I Love Technology

“I love technology, but not as much as you, you see, always and forever.” These are words sung by the enigmatic Kip Dynamite (fictional silver screen character from the cult classic Napoleon Dynamite) to his wife on their wedding day. Technology dominates life in the west and increasingly on every square inch of our globe. In the middle of Africa, where there was no running water, indoor toilets, or electricity, phone cards (for mobile phones) were on sale at the local market. 

However, even with advances around the globe, I still spent a week with virtually no technology (or, at least, no ability to use it) and it can really open the eyes. At the same time, I’m reading a book by Eugene Peterson in which he identifies “attentiveness to God” as the most important reality in life. To illustrate the reason for our ineptness in this area, he retells the story of the mythical Greek god Prometheus. In the early days of mankind, man knew the day he would die and it provided a sobriety and groundedness to life. Because of some cosmic squabble, Prometheus became upset with Zeus and decided that he would reverse man’s awareness of his mortality and also introduce fire. The result was that man no longer saw his life as finite, but now limitless opportunities appeared in front of him. In addition, with fire (technology), man now had the illusion of being able to accomplish the limitless possibilities. Peterson makes the comment that man no longer sees himself as human, but as a god who is able to control life and death (or, at least dull the effects of a life/world that is aging).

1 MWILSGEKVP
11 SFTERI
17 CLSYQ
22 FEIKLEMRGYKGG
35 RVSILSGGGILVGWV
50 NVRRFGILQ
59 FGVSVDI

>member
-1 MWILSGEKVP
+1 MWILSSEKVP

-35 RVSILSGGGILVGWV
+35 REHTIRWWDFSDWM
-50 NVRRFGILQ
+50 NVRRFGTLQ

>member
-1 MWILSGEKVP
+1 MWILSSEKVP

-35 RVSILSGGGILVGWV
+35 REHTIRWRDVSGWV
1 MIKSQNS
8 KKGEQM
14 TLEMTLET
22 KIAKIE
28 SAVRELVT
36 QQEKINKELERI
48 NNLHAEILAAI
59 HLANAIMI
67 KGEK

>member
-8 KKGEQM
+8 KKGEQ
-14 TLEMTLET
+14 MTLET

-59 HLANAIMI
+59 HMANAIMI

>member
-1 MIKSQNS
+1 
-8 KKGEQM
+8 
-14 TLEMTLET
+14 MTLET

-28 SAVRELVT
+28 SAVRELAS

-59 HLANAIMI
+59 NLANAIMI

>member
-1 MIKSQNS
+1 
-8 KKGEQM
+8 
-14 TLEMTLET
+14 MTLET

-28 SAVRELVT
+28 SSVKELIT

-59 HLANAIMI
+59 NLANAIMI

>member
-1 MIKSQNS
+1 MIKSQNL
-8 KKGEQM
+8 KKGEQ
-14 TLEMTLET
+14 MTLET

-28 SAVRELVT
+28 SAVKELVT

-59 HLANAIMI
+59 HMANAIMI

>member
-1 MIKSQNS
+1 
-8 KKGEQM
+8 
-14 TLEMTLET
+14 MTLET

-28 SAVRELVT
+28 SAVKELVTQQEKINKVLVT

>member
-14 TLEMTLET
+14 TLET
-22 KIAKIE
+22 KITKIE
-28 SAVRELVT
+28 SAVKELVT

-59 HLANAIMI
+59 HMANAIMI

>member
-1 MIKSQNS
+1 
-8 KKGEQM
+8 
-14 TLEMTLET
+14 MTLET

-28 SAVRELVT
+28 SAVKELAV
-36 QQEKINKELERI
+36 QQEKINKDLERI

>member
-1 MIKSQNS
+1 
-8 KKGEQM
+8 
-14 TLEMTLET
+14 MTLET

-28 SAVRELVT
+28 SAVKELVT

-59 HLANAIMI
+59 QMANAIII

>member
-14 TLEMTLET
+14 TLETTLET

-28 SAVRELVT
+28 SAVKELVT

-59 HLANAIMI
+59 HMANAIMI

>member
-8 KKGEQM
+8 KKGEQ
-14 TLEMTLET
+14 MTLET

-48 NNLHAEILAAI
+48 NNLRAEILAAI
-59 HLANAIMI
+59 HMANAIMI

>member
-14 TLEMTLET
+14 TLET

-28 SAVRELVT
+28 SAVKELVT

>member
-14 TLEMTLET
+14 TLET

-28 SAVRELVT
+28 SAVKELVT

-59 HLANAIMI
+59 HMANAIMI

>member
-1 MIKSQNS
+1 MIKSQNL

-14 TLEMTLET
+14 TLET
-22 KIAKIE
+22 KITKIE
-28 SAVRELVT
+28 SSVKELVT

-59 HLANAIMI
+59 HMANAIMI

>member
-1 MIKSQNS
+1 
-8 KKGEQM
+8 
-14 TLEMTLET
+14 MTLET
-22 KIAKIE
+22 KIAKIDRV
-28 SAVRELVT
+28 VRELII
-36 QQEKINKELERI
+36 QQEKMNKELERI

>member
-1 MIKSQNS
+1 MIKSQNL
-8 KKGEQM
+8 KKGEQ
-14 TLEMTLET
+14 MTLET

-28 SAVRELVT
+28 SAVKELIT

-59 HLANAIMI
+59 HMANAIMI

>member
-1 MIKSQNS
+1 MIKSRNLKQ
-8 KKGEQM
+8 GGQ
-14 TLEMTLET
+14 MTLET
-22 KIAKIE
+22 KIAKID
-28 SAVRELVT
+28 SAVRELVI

I had a friend last week comment on how much of our lives are centered anesthetizing us from the reality that life is dying. Anti-aging drugs, remodeling our homes, and eating “organic foods” can all be technologies that we use to give us a sense of control and movement toward limitless possibilities. The idea that pervades is “if I can just get a little faster computer or a nicer car or a better cell phone plan, then …” We are so wooed and wowed by the promise of technology. And, at its core, the insidious nature of technology is that the use of it, in and of itself, can keep us so busy that we never have to think and engage and consider reality. And this is where we find ourselves today … worshipping technology because it can give us a sense of control and dominance over our lives — or, at the very least, something to dull the pain of an empty, dying life.

For me, the idea of “worshipping technology” (of it being an idol) seemed difficult until I realized that my phone or my email or TV or the internet is where my mind goes most often when it is idol. What I worship is where my mind goes when there is nothing to distract or occupy it … so, what do I do? I know that technology is not inherently evil or worthy of complete abandonment – it is an issue of my heart and how I choose to interact. So, I’m choosing to look at my heart throughout the day and consider how I’m interacting with things. Before my trip to Africa, my wife gave me a rock to put in my pocket as a reminder to think about her when I was gone (not that I needed a reminder, but it was a kind gift). So, I’m keeping that rock in my pocket to remind me that listening to God/being attentive to him to more important than being attentive to my email or who won American Idol or what song is number one on iTunes.

In Jeremiah 2:13, God says that we have committed two evils: 1. we forsake Him (we quit being attentive and believing that He alone can satisfy), and 2. we dig broken cisterns that cannot hold water. The great truth that I need to remember is that nothing else can promise what God can. There is only one creator – only one who is worthy – only one who can satisfy my soul – only one for whom I was made.

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~ by Ted Wueste on June 4, 2008.

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